Much of what went wrong was avoidable. Focused on winning the political battle to start a war, the Bush administration failed to anticipate the postwar chaos in Iraq. Administration strategy seems to have been based on a hope that Iraq's bureaucrats and police would simply transfer their loyalty to the new authorities, and the country's administration would continue to function. All experience in Iraq suggested that the collapse of civil authority was the most likely outcome, but there was no credible planning for this contingency. In fact, the US effort to remake Iraq never recovered from its confused start when it failed to prevent the looting of Baghdad in the early days of the occupation.
posted by y2karl on Apr 26, 2004 - 108 comments

House of Bush, House of Saud

The great escape - Immediately after 9/11, dozens of Saudi royals and members of the bin Laden family fled the U.S. in a secret airlift authorized by the Bush White House. One passenger was an alleged al-Qaida go-between, who may have known about the terror attacks in advance. Salon's first excerpt from Craig Unger's House of Bush, House of Saud. You'll watch an ad for Schindler's List on DVD and then...
posted by y2karl on Mar 11, 2004 - 47 comments

The Bird Was Perfect But Not For Dinner

The Bird Was Perfect But Not For Dinner The bird is so perfect it looks as if it came from a food magazine, with bunches of grapes and other trimmings completing a Norman Rockwell image that evokes bounty and security in one of the most dangerous parts of the world. But as a small sign of the many ways the White House maximized the impact of the 2 & 1/2-hour stop at the Baghdad airport, administration officials said yesterday that Bush picked up a decoration, not a serving plate.
posted by y2karl on Dec 4, 2003 - 40 comments

Russell Baker on Paul Krugman, Joan Didion on George W. Bush: the NYRB is 40

It seems slightly scandalous that Krugman has persisted in noting that the present administration has been moving the lion's share of the money to an array of corporate interests distinguished by the greed of their CEOs, an indifference toward their workers, and boardroom conviction that it is the welfare state that is ruining the country. Krugman has been strident. He has been shrill. He has lowered the dignity of the commentariat. How refreshing. Russell Baker reviews Paul Krugman's The Great Unraveling: Losing Our Way in the New Century. We have now reached a point when even the White House may be forced to sort out how a president who got elected to execute a straightforward business agenda managed to sandbag himself with the coinciding fantasies of the ideologues in the Christian fundamentalist ministries and those in his own administration.... Joan Didion reviews Armageddon: The Cosmic Battle of the Ages by Tim F. LaHaye and Jerry B. Jenkins. The New York Review of Books 40th anniversary edition is an especially good read..
posted by y2karl on Oct 28, 2003 - 10 comments

Stumbling Into War: a textbook study in how not to wage a diplomatic campaign

Stumbling Into War by James P. Rubin, From Foreign Affairs, September/October 2003

Why did most of the world abandon Washington when it went after Saddam Hussein? The war in Iraq could never have been an easy sell, but nor should it have been such a difficult one. The Bush administration badly botched the prewar maneuvering, presenting a textbook study in how not to wage a diplomatic campaign.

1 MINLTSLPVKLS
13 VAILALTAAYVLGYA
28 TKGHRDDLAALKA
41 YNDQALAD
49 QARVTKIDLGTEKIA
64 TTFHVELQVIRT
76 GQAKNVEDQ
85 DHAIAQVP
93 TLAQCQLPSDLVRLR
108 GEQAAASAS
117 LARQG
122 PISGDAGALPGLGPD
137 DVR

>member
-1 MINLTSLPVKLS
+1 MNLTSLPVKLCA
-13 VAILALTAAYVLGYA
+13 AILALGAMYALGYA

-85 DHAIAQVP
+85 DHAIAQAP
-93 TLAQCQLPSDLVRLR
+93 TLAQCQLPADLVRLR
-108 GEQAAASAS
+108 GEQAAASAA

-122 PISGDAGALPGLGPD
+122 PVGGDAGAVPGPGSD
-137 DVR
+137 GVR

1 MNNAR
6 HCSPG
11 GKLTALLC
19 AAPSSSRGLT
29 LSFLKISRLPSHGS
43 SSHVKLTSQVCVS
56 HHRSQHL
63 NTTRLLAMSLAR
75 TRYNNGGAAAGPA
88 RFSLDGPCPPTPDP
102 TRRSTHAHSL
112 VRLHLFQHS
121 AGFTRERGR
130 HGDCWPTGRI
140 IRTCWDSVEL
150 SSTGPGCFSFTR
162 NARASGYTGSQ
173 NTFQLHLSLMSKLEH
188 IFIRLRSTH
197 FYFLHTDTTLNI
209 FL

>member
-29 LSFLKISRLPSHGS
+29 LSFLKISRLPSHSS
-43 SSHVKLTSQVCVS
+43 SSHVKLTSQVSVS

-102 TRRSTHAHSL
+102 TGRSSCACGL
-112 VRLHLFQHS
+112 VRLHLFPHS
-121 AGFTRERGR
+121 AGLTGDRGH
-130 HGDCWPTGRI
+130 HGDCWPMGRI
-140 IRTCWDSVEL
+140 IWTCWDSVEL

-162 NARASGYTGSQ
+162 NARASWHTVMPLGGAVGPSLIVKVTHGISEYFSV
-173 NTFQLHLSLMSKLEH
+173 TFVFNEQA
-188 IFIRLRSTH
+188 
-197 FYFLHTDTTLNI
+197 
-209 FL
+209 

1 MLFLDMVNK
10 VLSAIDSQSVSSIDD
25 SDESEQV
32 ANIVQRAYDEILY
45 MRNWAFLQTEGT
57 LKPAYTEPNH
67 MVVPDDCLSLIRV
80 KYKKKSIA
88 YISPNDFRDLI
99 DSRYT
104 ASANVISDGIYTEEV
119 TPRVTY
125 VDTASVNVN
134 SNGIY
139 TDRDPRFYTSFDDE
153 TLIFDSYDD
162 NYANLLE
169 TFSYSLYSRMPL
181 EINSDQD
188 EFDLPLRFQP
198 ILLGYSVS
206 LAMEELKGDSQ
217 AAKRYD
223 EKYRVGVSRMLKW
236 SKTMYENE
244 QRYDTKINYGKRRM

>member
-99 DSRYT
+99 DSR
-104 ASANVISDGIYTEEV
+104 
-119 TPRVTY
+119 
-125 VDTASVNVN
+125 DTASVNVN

posted by y2karl on Sep 21, 2003 - 16 comments

Iraqi Freedom: You Break The War--You Pay For It.

Iraq Estimates Were Too Low, U.S. Admits
The White House acknowledged Monday that it substantially underestimated the cost of rebuilding Iraq and that even the additional $87 billion it was seeking from a wary Congress would fall far short of what is needed for postwar reconstruction. Administration officials said President Bush's emergency spending request - which would push the U.S. budget deficit above the half-trillion-dollar mark for the first time - still left a reconstruction funding gap of as much as $55 billion.
Reserve Tours Are Extended
With U.S. forces stretched thin in Iraq and the Bush administration still searching for additional international peacekeepers, the Army has ordered thousands of National Guard and Army Reserve forces in Iraq to extend their tours in the country to a year, months longer than many of the troops had anticipated, Army officials said yesterday.
$87,000,000,000 + $55,000,000,000=$142,000,000,000
One year tours for National Guard and Army Reservists
Hope you enjoyed your meal--here's your bill...
posted by y2karl on Sep 9, 2003 - 93 comments

The Not SO Willing And The Not So Able Plus Postwar Window Closing in Iraq

Preparing for War, Stumbling to Peace The Bush administration planned well and won the war with minimal allied casualties. Now, according to interviews with dozens of administration officials, military leaders and independent analysts, missteps in the planning for the subsequent peace could threaten the lives of soldiers and drain U.S. resources indefinitely and cloud the victory itself. Lonely At The Top Defense Secretary Donald H. Rumsfeld said last week that he hoped to enlist as many as 30,000 troops from 49 nations. The problem, however, is that many of the recruits the Pentagon has tried to line up so far appear to fall into two categories: the not so willing and the not that able. Report: U.S. May Call National Guard for Iraq Duty - The Pentagon could start a call-up of as many as 10,000 U.S. National Guard soldiers by this winter to bolster forces in Iraq and offset a lack of troops from allies, The Wall Street Journal reported on Thursday. Postwar Window Closing in Iraq, Study Says A team of outside experts dispatched by the Pentagon to assess security and reconstruction operations in Iraq reported yesterday that the window of opportunity for achieving postwar success is closing and requires immediate and dramatic action by U.S. military and civilian personnel. Turning and turning in the widening gyre...
posted by y2karl on Jul 18, 2003 - 52 comments